Brigadier M S Bayley MBE
Late Grenadier Guards
by Major General Sir Michael Hobbs KCVO CBE
formerly Grenadier Guards
Michael Bayley, who has died aged 93, was born in Kensington on 13th July 1923. He was educated at Eton where he excelled at rugby and was Captain of the First XV. He won an Exhibition to King’s College Cambridge. After 161 OCTU at Sandhurst, he was commissioned in the Grenadier Guards in 1942 and posted to the Training Battalion. As a Platoon Commander in the King’s Company, he was wounded in his right arm and both legs while in action with 1st (Motor) Battalion at Aalten in Holland on 30th March 1945.
He was granted a Regular Commission in 1946 and rejoined 1st Battalion in Palestine. During the withdrawal, he was with his Company Commander in an isolated position above the docks when the Jews started shooting at them with machine guns. Their vehicle‘s tyres were shot out so they drove to the docks on flat ones.
In 1949, he was appointed Adjutant of 1st Battalion in Tripoli and passed the Staff College exam in 1951. With the Battalion back in Wellington Barracks in 1953, he was promoted to Captain of the Queen’s Company. Two staff appointments followed. First as DAA and QMG in HQ 4th Guards Brigade in Germany, followed by MA to the Commander in Chief, HQ Far East Land Forces. In 1960, he was appointed Senior Major 2nd Battalion and MBE from his previous job. On being congratulated, Michael, who had a slight stammer, would reply “G - G - Goes with the job.” A disrespectful officer began to mimic him until stopped by a threatening look and clenched fist. He attended the Joint Services Staff College in 1961, and became GSO 1 on the Staff of the Chief of Staff followed by GSO 1 at HQ London District.
Michael was appointed Commanding Officer, 1st Battalion, in Wuppertal. Early in 1965, the Battalion was selected for a six month operational tour with the United Nations in Cyprus. It was an interesting, enjoyable and worthwhile experience in glorious summer weather. The Battalion was recognised by Brigadier A J Wilson, UNFICYP Chief of Staff, as first class.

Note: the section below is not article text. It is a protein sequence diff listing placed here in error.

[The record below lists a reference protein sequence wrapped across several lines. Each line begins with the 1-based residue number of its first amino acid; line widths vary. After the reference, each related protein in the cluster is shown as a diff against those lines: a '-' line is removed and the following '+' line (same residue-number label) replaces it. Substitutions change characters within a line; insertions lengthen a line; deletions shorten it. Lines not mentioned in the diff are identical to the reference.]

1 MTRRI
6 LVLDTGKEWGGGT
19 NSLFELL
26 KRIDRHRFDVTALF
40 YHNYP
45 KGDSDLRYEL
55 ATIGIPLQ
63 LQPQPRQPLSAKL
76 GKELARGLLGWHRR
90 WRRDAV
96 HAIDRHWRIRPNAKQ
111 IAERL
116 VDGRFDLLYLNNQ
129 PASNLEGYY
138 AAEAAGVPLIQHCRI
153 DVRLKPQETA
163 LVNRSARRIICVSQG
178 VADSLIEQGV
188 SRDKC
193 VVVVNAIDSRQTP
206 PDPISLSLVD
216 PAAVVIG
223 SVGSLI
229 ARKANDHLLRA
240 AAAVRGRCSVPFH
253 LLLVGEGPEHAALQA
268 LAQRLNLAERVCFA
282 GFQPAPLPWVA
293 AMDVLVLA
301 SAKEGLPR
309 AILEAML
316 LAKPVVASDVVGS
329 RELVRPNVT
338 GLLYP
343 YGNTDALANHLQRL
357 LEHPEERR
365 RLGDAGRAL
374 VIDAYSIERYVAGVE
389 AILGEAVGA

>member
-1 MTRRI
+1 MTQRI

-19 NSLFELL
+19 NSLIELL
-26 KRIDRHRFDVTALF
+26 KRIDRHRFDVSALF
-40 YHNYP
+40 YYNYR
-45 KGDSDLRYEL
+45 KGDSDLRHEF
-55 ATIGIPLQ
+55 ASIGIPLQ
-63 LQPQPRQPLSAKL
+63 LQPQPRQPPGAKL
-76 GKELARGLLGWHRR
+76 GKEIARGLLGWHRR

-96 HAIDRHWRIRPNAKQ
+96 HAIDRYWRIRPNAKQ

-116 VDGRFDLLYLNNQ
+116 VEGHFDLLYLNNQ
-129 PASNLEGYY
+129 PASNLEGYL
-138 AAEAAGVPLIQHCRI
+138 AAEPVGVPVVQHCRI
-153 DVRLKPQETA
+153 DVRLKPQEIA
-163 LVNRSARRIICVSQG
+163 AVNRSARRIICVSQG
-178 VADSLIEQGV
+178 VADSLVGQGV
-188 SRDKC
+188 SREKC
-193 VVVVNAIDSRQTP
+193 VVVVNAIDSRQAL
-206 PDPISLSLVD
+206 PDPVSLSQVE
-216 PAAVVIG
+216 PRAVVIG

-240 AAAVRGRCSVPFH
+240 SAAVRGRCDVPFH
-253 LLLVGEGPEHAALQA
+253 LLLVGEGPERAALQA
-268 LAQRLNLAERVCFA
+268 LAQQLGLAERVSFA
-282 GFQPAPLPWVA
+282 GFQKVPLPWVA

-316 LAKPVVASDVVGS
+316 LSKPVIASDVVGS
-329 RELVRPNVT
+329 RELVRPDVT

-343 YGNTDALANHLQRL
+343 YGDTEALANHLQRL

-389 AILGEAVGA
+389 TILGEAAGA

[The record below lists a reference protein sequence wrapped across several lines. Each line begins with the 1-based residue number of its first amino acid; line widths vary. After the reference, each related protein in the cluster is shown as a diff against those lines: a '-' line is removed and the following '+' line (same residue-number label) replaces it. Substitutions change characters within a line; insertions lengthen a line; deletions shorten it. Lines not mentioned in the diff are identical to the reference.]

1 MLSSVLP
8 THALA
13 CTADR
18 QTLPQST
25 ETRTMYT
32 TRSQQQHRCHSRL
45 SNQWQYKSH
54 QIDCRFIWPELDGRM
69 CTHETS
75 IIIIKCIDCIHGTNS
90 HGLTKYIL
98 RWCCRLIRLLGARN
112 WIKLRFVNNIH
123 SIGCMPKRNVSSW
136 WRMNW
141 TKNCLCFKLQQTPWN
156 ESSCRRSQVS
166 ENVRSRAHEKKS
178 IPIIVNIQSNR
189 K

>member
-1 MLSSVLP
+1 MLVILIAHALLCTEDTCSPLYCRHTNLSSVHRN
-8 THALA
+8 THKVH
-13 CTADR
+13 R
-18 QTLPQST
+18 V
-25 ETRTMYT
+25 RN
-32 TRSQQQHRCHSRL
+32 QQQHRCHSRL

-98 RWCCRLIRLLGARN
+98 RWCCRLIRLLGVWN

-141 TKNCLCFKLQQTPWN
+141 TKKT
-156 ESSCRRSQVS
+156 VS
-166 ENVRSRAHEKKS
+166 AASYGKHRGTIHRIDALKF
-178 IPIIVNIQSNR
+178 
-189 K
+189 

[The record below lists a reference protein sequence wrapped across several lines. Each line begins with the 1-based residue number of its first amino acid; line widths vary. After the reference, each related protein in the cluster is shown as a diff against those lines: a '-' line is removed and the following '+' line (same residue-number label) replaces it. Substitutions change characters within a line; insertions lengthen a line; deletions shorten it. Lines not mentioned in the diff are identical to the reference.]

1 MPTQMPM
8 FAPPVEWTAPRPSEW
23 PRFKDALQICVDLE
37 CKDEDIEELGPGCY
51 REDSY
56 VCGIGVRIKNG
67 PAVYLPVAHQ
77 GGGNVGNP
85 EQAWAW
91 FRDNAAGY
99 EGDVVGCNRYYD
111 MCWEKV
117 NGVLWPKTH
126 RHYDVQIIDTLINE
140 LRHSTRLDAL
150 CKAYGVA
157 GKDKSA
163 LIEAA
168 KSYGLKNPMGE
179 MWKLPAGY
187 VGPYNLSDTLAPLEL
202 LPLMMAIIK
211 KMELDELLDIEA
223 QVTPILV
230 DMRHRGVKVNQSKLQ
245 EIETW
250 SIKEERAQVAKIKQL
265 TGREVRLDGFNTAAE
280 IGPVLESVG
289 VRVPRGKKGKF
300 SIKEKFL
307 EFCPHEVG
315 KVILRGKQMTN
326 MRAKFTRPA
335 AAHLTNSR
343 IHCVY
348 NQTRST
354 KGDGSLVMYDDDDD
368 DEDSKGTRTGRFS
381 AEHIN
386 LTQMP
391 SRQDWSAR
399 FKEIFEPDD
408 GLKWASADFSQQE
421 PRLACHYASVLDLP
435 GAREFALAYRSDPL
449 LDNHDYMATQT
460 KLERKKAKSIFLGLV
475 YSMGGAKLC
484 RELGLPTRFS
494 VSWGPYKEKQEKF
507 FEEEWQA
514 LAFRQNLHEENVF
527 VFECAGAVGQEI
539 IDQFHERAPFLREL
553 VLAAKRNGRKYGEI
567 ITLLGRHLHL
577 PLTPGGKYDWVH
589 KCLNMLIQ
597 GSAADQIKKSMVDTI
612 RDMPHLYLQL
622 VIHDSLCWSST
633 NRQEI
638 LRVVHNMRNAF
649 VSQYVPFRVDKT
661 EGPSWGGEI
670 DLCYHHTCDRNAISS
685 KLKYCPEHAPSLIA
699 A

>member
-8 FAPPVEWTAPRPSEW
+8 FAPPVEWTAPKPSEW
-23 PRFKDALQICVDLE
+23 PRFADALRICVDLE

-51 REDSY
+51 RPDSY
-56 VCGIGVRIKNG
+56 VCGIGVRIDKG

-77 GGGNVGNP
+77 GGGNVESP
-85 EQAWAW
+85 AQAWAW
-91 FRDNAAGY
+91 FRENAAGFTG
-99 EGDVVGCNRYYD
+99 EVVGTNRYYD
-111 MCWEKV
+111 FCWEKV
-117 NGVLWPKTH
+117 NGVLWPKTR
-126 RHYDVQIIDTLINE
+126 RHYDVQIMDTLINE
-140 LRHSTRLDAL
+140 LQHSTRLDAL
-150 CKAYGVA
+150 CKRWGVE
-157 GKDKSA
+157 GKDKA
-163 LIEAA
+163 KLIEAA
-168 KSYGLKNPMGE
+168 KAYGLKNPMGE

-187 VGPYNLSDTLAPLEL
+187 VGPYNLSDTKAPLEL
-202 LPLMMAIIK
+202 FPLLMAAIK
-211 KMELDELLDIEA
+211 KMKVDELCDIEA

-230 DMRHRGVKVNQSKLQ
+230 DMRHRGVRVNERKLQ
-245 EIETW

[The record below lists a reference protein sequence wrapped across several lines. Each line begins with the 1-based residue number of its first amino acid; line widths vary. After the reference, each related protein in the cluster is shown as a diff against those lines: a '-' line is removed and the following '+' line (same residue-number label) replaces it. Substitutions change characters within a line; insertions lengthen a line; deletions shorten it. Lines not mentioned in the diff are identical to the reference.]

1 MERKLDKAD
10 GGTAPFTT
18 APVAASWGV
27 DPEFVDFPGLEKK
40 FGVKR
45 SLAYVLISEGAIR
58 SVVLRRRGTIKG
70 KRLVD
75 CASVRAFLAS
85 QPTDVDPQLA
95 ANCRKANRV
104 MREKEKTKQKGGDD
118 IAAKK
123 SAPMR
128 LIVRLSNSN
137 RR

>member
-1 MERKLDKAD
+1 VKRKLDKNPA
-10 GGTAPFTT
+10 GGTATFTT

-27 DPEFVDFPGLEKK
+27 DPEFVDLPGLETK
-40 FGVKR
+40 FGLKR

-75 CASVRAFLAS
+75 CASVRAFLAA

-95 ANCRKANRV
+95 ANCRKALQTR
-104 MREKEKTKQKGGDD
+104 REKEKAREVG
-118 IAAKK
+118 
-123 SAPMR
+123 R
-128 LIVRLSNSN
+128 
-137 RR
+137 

The Commander of Greek Cypriot forces in Limassol had an argument with Colonel Bayley about UN night patrols. Progress seemed impossible until Michael’s charming smile unexpectedly broke the ice. The Greek Colonel immediately apologised. Under Michael’s leadership, the Battalion won the confidence of both communities in Cyprus, developed a close affinity with UNFICYP and wore the blue beret and white and blue medal ribbon with pride. He was an outstanding Commanding Officer who raised the morale and fighting efficiency of the Battalion to a very high standard.
In 1966, Michael was promoted to Colonel GS SEATO Exercise Planning Team and the following year to Secretary Defence Planning Staff in the MOD. He was promoted to Brigadier in 1969 and appointed BGS Intelligence in 1972. An appointment at HQ UKLF as Brigadier Overseas Detachments followed, until his retirement from the Army in 1978.
In retirement he became a Director of Help the Hospices (Hospice UK) in 1992 and succeeded me as President of the Grenadier Guards Association from 1992 to 1996. In an article “The Way Ahead”, published in the Grenadier Gazette 1995, he outlined proposals to sustain and strengthen for the future the active support which the Association enjoys and on which its aims will always depend. His other interests were conservation of church monuments and picture framing. Michael never wore his heart on his sleeve and, despite his natural humility and horror of shallow chatter, was hugely liked and admired throughout the Regiment. He was unmarried.